Date: March 13, 2023

Bank Failure, Bank Runs and Images of 2008

As I mentioned on Friday to those who receive our regular blog updates, markets had two giant pieces of news to digest. First, Silicon Valley Bank (SIVB) was put into receivership by the FDIC and then we had the February employment report. I thought I was going to spend this post on the latter as it’s the biggest economic report of the month and would offer clues on what the Fed would be doing next week when they meet again.

Lots to cover. Markets very volatile.

Let’s be crystal clear on SIVB. While it dominated the news all weekend and caused all kinds of repressed feelings from 2008, the news about the bank was out on Friday during market hours. And there were rumors floating around on Thursday as the bank realized it needed capital and could not raise it in the open market.

Silicon Valley Bank was guilty like so many others when a crisis hits. Previous decisions from months and years ago led to their crisis. Management was always hailed as “cutting edge” and “industry leading”. They built the bank into the 16th largest in the country and increased its assets more than 50% since 2019, being the go to bank for tech start ups as well as being fully entrenched in the cryptocurrency space. I can feel people shaking their heads and furrowing their eyebrows.

Like we saw in 2008 with Bear and then Lehman, risk happens very slowly and then seemingly soars overnight.

THIS IS NOT 2008, something I wrote countless times in 2022. SIVB is not a major money center bank. While it will go down as the second largest bank failure in history, it is more of an outlier than at the center. 14 months the banking industry had too much capital. That’s not the issue. SIVB made bad bets in a rising interest rate environment and also got hung up in the crypto world.

The FDIC took over the bank and placed it in receivership. Bids are being accepted to buy the bank for pennies on the dollar. In the meantime the Fed is essentially backstopping depositors beyond the $250,000 in “normal” times. 95% of SIVB’s depositors were uninsured, meaning beyond $250,000. That’s one reason the Fed stepped in. The little guy and gal wasn’t going to be hurt. The Fed also wanted to prevent bank runs at other similarly sized and smaller banks around the country.

Interestingly, executives at Silicon Valley Bank recently sold millions of dollars in stock. They claim they had no idea of impending doom. It doesn’t look that way, but who am I to know. I heard that bonuses were also just paid out for 2022. The optics are not good and I expect enough public pressure to force certain clawbacks or monies to be given back.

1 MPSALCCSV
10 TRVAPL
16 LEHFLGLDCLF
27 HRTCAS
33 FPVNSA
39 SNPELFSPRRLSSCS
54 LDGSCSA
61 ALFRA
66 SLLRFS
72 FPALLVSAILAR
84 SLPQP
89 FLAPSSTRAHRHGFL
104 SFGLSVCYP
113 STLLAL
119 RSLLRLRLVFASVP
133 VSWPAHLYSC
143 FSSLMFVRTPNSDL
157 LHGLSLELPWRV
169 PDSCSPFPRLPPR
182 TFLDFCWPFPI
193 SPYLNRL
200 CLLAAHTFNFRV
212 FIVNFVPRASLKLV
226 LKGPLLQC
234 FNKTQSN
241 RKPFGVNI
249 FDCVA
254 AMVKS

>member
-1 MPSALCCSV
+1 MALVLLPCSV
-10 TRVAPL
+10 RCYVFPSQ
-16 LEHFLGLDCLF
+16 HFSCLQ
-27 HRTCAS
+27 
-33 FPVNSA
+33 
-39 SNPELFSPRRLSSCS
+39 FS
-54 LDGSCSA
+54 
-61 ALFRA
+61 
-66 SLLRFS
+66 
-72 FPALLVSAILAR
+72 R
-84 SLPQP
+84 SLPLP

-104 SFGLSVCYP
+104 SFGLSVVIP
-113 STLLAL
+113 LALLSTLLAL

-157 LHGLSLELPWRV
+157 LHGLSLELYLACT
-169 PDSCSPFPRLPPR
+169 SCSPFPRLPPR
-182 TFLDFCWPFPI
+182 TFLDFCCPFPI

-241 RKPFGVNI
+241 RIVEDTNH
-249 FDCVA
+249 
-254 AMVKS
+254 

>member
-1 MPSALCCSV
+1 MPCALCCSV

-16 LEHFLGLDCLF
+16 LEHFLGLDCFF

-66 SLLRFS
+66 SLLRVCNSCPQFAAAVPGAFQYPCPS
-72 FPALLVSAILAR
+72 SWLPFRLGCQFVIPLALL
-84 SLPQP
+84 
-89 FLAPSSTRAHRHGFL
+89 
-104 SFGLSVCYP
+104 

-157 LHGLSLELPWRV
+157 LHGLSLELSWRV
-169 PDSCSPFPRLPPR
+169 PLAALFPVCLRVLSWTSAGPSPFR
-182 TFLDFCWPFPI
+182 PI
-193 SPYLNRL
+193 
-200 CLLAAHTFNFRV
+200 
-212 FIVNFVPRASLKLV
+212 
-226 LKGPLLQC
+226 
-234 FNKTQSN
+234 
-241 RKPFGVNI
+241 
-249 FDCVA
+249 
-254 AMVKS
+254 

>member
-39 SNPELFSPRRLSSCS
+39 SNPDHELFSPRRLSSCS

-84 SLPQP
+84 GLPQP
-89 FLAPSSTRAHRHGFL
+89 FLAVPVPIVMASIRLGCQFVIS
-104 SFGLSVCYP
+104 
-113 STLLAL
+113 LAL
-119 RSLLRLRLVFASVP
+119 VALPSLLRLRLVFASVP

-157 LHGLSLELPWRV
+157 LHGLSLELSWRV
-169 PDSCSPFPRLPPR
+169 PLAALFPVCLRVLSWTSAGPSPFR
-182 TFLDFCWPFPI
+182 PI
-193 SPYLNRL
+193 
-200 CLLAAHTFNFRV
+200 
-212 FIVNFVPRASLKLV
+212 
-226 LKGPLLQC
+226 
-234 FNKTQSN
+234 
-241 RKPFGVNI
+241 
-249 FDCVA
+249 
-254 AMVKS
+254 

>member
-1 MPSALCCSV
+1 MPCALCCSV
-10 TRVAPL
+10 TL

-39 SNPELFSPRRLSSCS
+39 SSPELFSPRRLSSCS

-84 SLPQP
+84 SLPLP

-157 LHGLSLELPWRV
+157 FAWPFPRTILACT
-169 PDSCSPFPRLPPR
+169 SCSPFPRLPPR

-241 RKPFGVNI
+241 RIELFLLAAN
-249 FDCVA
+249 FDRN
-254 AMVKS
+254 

Also of note, former Congressional banking chair, Barney Frank of Dodd-Frank legislation fame, endorsed changes to his groundbreaking bill in 2018 so that midsize banks like SIVB would not need to undergo rigorous stress tests like the major money center banks. Oh, and Barney is on the board of Signature Bank which was abruptly closed over the weekend after bad crypto bets took down the bank.

If you think like I do, lots of things smell rotten and disgusting.

The Fed is holding an emergency meeting today at 11:30am. They should have done this over the weekend. We know that the Fed usually raises interest rates until something breaks. This isn’t the first break, but SIVB is the largest and most significant. While the Fed likely hikes by another 1/4% next week, the end of the hike cycle is upon us. I think 1/2% is off the table and should be.

The 2-Year Note yield below collapsed last week. It was a huge move for that market as stress hit the system. Longer duration bonds also saw yields sink. The Fed sees that. Now we keenly watch the difference between short and long-term rates, also known as the yield curve.

As I wrap up in the middle of the night eastern time we still do not have a buyer for SIVB but pre-market action shows a 1-2% rally. We will see if it holds. My guess is it will for now, but the final low is still in front of us. The stock market traded poorly last week, something I wrote about and did not see coming until Thursday.

But all I heard and read over the weekend was fear and panic about contagion and bank runs and 2008. If you’re in the business and didn’t see the news out during the day on Friday then you shouldn’t be in the business. I couldn’t believe the horrible advice I was reading, screaming that people should remove all cash from the system. Just pure and utter nonsense. While I am no fan of the Fed they definitely learned from 2008 and immediately backstopped the depositors of SIVB. I sense that FDIC insurance will be examined and raised again shortly.

On Friday we bought more KBE and levered NDX.


Paul Schatz, President, Heritage Capital